Bodies, borders, justice

This research challenge explores how state borders create and manage sexual, racial, cultural, age, ability and class differences. It examines the effects of bordering on human relationships, on rights and on justice.

International mobility – often labelled as ‘migration’ – tends to come with weakened rights and vulnerability to injustice, ranging from oppressive inclusion to violent exclusion. State borders create, reflect and reinforce many other forms of bordering within state territories manifesting, for example, in ‘hostile environment’ policies and their consequences.

The ‘bodies, borders, justice’ research challenge studies how the making of borders intersects with and contributes to the construction of sexual, racial, cultural, age, ability and class differences. Borders and differences are both shaped by and structure personal relationships, and this research challenge foregrounds the role of emotions in facilitating or undermining interpersonal bonds in contexts such as schools, workplaces, civil society and family homes.

From a critical perspective, we unpack the past and present (re)production of embodied and territorialised cultures, including languages, religions and artistic practices, through legal and social institutions in the global North and South. Our overarching aim is to develop, in dialogue with other academics, professionals and activists, strategies to expand the possibilities of justice in a mobile world.

Key concerns include:

  • How do state bordering practices and nationalised imaginaries contribute to creating other social categories, particularly ‘race’?
  • How are identities mediated by the representation of mobility in written, oral and visual discourses?
  • What common processes lie behind the subordination of various mobile populations?
  • What conceptions of justice legitimise attempts to immobilise people for certain periods in specific locations, from the state to the prison?
  • How can empirical research trouble the prevailing spatial and temporal assumptions about human mobility?

Selected research projects:

ETHOS – Toward an empirically informed theory of justice and fairness

Queer Muslim Asylum

Memorials to people who have died and to those missing during migration

Who is worthy of ‘our’ support? An exploration of the causes, impact and possible alternatives to the relative entitlements associated with disability and forced migration in UK.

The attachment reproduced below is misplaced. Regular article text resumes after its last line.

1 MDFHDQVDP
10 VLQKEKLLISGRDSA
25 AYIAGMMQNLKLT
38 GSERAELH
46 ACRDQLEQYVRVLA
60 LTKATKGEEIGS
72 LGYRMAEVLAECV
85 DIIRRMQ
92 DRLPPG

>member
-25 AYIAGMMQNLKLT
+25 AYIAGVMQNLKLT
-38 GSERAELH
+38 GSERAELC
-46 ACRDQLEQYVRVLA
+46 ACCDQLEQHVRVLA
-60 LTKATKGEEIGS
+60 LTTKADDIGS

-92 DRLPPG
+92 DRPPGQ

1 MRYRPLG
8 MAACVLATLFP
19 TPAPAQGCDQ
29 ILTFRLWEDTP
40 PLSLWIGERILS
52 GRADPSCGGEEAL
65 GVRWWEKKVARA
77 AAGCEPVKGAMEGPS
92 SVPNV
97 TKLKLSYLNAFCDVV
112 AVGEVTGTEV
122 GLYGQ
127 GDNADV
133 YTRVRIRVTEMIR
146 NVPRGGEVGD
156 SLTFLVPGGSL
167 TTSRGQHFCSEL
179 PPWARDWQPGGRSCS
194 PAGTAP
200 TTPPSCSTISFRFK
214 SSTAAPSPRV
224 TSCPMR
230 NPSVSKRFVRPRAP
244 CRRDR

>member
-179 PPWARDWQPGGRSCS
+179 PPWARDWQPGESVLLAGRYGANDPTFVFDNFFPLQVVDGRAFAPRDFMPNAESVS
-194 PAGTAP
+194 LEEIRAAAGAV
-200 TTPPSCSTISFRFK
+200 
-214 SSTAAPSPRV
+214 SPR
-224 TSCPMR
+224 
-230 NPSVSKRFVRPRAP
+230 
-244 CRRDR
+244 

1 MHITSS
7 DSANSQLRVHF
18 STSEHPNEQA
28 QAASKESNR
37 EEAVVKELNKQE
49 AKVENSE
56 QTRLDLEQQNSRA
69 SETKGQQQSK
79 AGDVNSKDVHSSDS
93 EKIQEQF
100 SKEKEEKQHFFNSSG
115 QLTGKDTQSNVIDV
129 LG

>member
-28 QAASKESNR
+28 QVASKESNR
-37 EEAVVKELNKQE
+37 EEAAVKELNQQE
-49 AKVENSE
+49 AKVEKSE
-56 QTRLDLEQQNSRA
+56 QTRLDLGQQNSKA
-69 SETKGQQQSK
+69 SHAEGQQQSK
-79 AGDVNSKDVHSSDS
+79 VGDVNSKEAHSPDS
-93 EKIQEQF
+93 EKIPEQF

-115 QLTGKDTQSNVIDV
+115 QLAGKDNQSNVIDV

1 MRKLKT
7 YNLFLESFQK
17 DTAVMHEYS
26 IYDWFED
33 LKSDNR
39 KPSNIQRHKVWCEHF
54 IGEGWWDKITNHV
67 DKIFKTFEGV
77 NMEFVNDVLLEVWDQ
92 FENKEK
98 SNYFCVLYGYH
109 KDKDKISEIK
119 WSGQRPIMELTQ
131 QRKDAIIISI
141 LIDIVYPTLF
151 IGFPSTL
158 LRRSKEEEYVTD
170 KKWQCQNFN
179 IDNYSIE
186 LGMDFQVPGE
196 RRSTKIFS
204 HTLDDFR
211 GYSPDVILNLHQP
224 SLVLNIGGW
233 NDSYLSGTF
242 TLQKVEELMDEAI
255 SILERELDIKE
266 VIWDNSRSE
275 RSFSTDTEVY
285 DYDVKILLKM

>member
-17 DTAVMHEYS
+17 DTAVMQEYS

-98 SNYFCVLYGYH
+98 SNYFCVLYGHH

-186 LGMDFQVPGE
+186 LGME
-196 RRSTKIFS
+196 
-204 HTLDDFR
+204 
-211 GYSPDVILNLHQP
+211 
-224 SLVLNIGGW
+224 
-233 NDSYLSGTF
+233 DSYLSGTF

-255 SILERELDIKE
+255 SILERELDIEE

Borders and Borderlands: A research network on historical representations of border territories and communities (A UoB research network run by Professor Helen Fulton)

Becoming Vulnerable: developing artistic practices of renaturalisation in contested wetland ecologies (AHRC SWW DTP Doctoral Research Project – Sage Brice)

Research Challenge Co-ordinator:

Dr Pier-Luc Dupont, Research Associate, School of Sociology, Politics and International Studies

 

Events:

17th December 2019, 13.00-14.30

Migration and Education Workshop

This workshop will bring together School of Education researchers and other Migration Mobilities Bristol (MMB) members with an interest in intersectional inequalities. Invited participants will present their past, current or planned work in the field of education and migration. We will try to identify recurring themes and see how they connect to MMB’s four research challenges (Imagination, Belonging, Futures; Coercion, Conflict, Resistance; Trade, Labour, Capital; and Bodies, Borders, Justice). We will discuss how MMB can support upcoming research activities and there will be time at the end for networking.

The event is organised by the MMB research challenge, ‘Bodies, Borders, Justice‘. If you are interested in joining the discussion, please register on the Eventbrite page. Tea and coffee will be provided – you are welcome to bring your own lunch!

 

13th May 2019,  5-7 pm

Arts Against Racism and Borders

As Brexit debates and the Hostile Environment have shown, the impulse to erect borders against racialised populations is a powerful force in contemporary politics. To counter its devastating effects and communicate with a wide range of audiences, researchers and activists cannot appeal exclusively to causal arguments. This workshop discussed artistic engagements with those subject to racial injustice and consider how their creativity can be mobilised to advance the theory of free movement. This will be the first workshop of the Bodies, Borders, Justice research challenge.

Speakers included:

  • Zita Holbourne (Black Activists Rising Against Cuts, Artists Union England)
  • Agata Vitale (Bath Spa University)
  • Judy Ryde (Trauma Foundation South West)